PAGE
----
Holly and I took a day trip from Osaka to Hiroshima yesterday. We only had about five hours in the city, so I only picked out one record store to visit – the shop/label/bar/curry restaurant known as Dumb Records. Much like our recent challenges in finding Bootsy’s Records in Kyoto it took us a couple of back-and-forths across the street before we finally found a lobby mailbox with a Dumb Records business card on it. It also turned out we were there a bit before opening time so we decided to wander around a bit. Exiting the building we turned left and what did I see but…
〒730-0029 Hiroshima Prefecture, Hiroshima, Naka Ward, Nakamachi, 2−2 末広ビル2階
This turned out to be one of my favorite shops of the trip, and Holly agreed for a somewhat different reason – they had many of their second floor windows open, which made the space very comfortable inside. I can’t tell you how many times on this trip we stepped into a record store and quickly had our energy levels sapped by the heat and humidity inside. So given the nice breeze we were able to spend a little bit of time poking around. Stereo Records is, like most Japanese record stores, relatively small, but everything is well organized and labelled. (♠) I continued to focus on sections devoted specifically to Japanese artists and the first thing I pulled out for closer inspection turned out to have a quite unexpected connection to something I’m way into. A look at the reverse of Audio Active’s 1997 12″ Robot War revealed that it was recorded at On-U Sound and produced by none other than Adrian Sherwood! Big score here for me. I also grabbed the 1984 artist comp Viva Lava Liva by Sandii & The Sunsetz, though unfortunately without the OBI.
If you can only make it to one shop in Hiroshima, you can’t go wrong with Stereo records.
5-15 Mikawacho, Naka Ward, Hiroshima, Hiroshima Prefecture 730-0029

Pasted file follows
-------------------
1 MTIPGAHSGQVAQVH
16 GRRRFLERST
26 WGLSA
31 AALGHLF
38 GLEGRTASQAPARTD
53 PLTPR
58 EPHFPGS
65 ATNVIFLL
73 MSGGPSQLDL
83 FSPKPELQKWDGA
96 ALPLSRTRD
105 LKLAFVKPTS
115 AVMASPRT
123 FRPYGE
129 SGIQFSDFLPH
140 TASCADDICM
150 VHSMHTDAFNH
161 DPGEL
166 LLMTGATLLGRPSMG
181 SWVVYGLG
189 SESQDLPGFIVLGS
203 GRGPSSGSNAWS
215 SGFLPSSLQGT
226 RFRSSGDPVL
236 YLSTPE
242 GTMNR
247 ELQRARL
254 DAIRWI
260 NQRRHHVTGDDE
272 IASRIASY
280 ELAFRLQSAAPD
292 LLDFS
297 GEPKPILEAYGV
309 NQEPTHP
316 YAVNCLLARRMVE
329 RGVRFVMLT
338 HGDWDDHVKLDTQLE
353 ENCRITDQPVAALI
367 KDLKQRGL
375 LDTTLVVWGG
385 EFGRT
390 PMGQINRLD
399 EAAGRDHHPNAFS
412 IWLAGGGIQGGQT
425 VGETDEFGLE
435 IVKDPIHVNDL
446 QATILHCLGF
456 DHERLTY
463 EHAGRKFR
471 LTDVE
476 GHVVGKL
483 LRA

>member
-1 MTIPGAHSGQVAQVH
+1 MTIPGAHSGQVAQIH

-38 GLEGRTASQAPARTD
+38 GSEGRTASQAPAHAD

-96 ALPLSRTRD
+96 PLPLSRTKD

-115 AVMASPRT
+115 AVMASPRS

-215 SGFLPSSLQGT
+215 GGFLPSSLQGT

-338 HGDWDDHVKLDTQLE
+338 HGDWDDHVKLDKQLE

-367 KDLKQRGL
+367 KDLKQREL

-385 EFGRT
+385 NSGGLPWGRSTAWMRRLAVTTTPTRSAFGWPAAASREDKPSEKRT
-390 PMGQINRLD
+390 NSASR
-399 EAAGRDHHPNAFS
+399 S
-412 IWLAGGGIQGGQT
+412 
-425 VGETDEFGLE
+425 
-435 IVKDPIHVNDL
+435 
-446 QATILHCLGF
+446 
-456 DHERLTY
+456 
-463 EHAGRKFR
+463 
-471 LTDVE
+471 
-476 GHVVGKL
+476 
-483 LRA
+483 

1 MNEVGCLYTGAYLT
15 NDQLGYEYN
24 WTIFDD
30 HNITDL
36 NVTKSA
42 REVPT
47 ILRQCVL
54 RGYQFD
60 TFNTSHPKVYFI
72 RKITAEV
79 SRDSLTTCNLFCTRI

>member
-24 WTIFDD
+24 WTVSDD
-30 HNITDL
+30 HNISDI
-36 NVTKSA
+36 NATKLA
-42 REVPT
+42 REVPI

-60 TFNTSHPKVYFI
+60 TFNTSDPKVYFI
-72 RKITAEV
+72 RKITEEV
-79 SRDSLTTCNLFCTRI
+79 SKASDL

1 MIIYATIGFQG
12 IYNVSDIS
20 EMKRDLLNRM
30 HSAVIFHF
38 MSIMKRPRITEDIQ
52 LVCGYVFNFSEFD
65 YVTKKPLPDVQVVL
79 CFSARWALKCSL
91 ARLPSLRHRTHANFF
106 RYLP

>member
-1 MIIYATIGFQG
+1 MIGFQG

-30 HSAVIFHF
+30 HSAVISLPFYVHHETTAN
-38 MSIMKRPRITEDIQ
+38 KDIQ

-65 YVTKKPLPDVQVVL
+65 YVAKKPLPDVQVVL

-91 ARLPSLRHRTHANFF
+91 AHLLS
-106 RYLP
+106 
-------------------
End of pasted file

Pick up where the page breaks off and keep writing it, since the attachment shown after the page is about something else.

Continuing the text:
From there we headed back over to Dumb Records. The space is tiny and primarily laid out for the bar/curry restaurant and lounge thing. We tentatively planned on sticking around for a beer, but the folks already there were smoking and in a small space like that it’s just a bit too much for us non-smokers. The music section is quite small and almost exclusively punk rock, and it probably won’t take you more than a couple of minutes to flip through everything. The guy working there (not sure if he’s the owner…) pointed me towards his band’s record, the 2014 Piston Bop Nite!! by So-Cho Pistons which he described as Ramones-style punk, so I picked up a copy. A good stop-off if you’re into punk rock.
And so ends our trip to South Korea and Japan. I’ll be coming home with a nice bag full of vinyl by Japanese artists as well as a stack of CDs and even a cassette. I highly recommend both countries as vacation destinations, with the added benefit that you can feed your vinyl habit a bit while you’re visiting.
(♠) Almost every single record I touched in Japan was in its own plastic sleeve, and most of these were the re-sealable kind. Used records usually have a large paper tag at the time with the name of the artist and album, often the condition of the record, price, etc., which is pretty useful even for a non-Japanese speaker.